Spirit Grooves Blogs

Published on December 26, 2014

I have had some humorous thoughts of late about my rubbing shoulders with Tibetan Buddhism in my life, like what rubbed off? Remember the old saying, "You can take the boy out of the country, but you can't take the country out of the boy." I feel a lot that way about the outer wrappings of Buddhism and Tibet. Don't get me wrong. I am not complaining, because it has been a wild and wonderful ride. And I am not retiring anything other than some of the outer non-essential trappings of the Tibetan dharma. After all, I am beginning to realize that I am American, not a Tibetan. Surprise, surprise.

I wrote in an earlier blog, pointing out that you can't salt the salt and that no beauty is gained by gilding the lily. The same thing goes for the dharma. You can't "dharma" the dharma. Like the laws of nature, the dharma is just what it is. We can't add to it or take away from it, and any attempts to do this are off the mark -- degrading.

God knows that I took to the dharma and to the Tibetan culture like a fish to water, and even swam upstream to find its source. I clung to everything Tibetan, traveled in Tibet both on its east and western sides, went on pilgrimage to sacred Buddhist spots in Nepal, China, and India, not to mention learning to read Tibetan script, and doing all manner of Tibetan Buddhist practices, and then some.

I not only surrounded myself with dharma objects, I developed and (with help) ran a mail-order service for many years called "KTD Dharma Goods" for our monastery in upstate New York. We carried all the main practice implements, spent years transcribing and creating various dharma texts and you-name-it. I sent our staff to Nepal and India to find the finest statues, scarves, beads, and etcetera. We spared no expense.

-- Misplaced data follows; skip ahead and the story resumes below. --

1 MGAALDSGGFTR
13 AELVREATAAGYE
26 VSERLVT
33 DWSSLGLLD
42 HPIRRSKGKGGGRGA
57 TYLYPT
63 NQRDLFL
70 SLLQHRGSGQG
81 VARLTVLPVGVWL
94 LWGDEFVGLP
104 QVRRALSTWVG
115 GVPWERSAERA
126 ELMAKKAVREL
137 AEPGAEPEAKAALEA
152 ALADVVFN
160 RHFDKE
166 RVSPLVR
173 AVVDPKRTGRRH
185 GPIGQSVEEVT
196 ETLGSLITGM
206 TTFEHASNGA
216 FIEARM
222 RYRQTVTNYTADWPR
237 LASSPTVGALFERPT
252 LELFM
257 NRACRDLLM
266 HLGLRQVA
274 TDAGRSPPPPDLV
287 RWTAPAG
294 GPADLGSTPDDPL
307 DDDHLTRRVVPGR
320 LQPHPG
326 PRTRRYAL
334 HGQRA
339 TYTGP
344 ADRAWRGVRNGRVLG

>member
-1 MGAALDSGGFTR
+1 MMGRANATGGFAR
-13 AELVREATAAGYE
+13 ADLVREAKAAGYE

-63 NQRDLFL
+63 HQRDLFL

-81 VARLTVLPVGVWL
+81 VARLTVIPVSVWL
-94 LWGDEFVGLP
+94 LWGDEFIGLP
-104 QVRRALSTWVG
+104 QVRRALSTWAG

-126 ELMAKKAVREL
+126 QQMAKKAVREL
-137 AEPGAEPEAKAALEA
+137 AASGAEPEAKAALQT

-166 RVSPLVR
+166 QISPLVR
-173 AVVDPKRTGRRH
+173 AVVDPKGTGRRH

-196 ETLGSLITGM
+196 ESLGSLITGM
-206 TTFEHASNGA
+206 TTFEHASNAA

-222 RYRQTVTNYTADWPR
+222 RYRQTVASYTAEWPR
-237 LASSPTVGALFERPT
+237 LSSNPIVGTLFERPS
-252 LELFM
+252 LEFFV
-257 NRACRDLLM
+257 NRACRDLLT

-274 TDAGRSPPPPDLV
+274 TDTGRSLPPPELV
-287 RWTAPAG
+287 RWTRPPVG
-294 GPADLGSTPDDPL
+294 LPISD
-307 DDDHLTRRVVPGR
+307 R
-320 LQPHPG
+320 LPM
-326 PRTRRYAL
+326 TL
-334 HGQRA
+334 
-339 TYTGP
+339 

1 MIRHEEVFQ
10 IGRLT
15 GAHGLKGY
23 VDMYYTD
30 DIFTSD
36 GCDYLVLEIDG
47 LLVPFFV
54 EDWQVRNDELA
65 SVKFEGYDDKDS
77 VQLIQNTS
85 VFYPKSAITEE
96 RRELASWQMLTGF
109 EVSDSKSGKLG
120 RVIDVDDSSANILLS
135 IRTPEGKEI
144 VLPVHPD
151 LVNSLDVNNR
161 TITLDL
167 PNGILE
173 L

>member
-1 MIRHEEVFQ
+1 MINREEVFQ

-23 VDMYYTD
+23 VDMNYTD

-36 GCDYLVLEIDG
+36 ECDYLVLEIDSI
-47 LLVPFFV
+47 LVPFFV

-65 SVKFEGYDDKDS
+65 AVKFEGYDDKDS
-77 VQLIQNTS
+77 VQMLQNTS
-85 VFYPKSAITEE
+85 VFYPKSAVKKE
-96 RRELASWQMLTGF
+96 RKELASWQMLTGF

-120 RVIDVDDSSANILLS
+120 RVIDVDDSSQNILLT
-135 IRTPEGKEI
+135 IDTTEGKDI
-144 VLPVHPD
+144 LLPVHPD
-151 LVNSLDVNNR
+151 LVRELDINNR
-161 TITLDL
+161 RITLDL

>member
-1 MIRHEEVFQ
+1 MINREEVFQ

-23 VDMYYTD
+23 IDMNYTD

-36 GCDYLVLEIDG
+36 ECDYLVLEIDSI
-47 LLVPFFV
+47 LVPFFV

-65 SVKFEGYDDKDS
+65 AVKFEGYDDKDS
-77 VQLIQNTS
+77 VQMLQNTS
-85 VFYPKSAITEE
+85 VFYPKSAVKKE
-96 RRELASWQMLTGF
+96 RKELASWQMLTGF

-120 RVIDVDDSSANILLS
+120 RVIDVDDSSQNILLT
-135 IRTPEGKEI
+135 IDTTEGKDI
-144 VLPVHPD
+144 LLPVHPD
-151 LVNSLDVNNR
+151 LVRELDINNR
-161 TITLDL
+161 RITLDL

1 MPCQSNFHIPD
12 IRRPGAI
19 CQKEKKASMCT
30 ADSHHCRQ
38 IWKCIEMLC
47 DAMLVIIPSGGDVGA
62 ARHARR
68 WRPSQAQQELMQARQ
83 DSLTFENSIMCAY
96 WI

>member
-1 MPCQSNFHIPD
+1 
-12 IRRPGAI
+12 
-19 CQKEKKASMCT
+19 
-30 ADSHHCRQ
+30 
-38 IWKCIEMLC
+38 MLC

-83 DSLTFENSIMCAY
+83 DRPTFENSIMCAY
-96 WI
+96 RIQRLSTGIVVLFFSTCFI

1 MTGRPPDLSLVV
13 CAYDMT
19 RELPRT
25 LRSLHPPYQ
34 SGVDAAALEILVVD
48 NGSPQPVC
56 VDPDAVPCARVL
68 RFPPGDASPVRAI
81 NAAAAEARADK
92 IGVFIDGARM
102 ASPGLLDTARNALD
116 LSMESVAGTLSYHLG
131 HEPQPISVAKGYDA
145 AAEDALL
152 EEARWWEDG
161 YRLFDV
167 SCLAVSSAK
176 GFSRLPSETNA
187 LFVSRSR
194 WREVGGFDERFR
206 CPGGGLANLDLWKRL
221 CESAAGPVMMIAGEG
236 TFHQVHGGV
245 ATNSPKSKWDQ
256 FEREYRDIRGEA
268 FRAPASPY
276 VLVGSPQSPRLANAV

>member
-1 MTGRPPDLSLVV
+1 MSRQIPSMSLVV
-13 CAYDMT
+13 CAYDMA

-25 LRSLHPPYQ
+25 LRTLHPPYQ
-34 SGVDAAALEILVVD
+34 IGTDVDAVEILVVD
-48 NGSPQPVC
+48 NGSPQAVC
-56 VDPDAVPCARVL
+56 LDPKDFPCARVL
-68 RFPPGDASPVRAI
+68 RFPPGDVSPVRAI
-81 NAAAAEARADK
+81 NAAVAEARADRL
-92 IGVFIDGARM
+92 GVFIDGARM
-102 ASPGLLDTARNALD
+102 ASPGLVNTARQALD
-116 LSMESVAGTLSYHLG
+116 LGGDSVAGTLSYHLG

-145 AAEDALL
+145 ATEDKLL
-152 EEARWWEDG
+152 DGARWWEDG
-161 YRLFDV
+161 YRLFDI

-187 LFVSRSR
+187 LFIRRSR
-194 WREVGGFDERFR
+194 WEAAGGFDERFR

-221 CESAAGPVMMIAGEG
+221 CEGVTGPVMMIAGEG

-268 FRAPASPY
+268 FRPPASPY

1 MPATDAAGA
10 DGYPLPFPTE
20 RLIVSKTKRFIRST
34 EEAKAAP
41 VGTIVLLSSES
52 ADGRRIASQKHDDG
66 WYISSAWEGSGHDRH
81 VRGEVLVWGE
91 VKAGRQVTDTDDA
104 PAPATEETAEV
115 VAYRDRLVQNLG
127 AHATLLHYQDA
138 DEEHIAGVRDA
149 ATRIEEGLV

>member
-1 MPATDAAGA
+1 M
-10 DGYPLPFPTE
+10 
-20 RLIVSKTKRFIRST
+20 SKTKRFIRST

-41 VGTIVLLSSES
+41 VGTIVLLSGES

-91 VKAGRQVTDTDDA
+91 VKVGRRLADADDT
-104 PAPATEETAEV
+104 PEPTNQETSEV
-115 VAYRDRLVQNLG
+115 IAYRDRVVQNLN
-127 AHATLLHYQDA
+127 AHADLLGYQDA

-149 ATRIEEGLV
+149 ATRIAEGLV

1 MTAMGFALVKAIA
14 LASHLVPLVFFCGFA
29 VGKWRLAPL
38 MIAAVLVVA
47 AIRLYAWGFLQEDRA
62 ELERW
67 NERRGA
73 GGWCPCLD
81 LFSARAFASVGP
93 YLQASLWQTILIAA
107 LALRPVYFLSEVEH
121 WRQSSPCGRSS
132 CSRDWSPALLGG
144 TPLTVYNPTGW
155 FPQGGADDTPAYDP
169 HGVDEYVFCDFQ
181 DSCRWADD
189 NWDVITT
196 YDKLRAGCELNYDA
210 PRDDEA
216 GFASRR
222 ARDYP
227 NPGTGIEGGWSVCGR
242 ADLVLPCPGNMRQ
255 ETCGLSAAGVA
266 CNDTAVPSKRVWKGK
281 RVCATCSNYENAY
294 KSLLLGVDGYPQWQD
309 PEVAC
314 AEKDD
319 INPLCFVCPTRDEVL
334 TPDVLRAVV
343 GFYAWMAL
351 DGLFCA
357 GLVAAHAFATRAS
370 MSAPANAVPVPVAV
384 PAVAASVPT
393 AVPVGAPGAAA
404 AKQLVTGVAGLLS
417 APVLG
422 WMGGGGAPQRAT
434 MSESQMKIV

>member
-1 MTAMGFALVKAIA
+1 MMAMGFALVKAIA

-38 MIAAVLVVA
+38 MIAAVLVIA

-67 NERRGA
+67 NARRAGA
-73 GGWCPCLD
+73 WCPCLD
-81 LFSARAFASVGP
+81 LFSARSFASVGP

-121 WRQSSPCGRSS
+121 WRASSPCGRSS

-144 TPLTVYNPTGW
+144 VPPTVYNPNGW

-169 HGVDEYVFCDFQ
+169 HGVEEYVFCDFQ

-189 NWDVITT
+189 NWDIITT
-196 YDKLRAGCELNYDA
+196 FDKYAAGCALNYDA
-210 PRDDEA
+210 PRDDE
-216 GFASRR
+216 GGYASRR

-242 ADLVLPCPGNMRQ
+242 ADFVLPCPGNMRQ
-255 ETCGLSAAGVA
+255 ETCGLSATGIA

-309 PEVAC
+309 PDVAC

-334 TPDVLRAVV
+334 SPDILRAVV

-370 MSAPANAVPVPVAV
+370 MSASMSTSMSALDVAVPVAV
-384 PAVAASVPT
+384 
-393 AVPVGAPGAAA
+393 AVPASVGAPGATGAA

In other words, I was immersed in everything Tibetan, much like Scrooge McDuck in his money bin. And luckily, through all of that paraphernalia, I actually also did some Buddhist mind-training practice. That's the good news. The bad news is that all of that dharma stuff, the paraphernalia, Tibetan or otherwise, took on a life of its own, gradually becoming something like a weight around my neck. That's the history, and I am just realizing it now.

Some years ago I got a little spark and a glimpse of what the dharma was really all about, not just what it looked and sounded like. Suddenly I realized that here I was in the midst of this dharma "stuff," surrounded by all manner of everything Tibetan. I am not complaining, but I am starting to separate the wheat from the chaff, at least a little. After all, Buddhism was not always Indian and Tibetan Buddhism in America will not always be Tibetan. It will someday be American Buddhism, the same essential dharma, but just in American clothes. It's the old baby and the bathwater thing all over again.

So nothing has changed in me, except perhaps the particular personality that I appear in. In fact, the dharma has taken hold of me enough that I now can pick through all of this stuff, hold fast to the dharma, while letting some of its trappings go. I am not about to become a dharma salesman, although I came close enough by my reckoning. And do you really believe that if I became a monk and you saw me in robes, that would help? I don't think so. I am not an expert on the culture of Tibet, but I am more than a little acquainted with it. In the history of Buddhism, the dharma-chameleon shuffles off where it came from and takes on the appearance of its host country. It's evergreen. The dharma is naturally and gradually becoming American.

And so, here I stand on the brink of a new year, looking back, but mostly looking forward. I am reminded of the fact that when we erect scaffolding around a new home (while we build it), that when it's built, the scaffolding is removed. That is kind of where I am at right now, gradually starting to take down some of my dharma scaffolding so that I can better see the dharma that shines behind all of that. I am reminded of the old H.G. Wells movie "The Invisible Man," where as he takes off his clothes he gradually becomes invisible. Perhaps I am doing that with all the dharma trappings I have been encased in, beginning to discover that the dharma without any trappings (or with American trappings) is very comfortable just as it is, what the Tibetan's call "Tamal Gyi Shepa," the pristine clarity of the ordinary mind. And that's enough. Don't need the bells and whistles.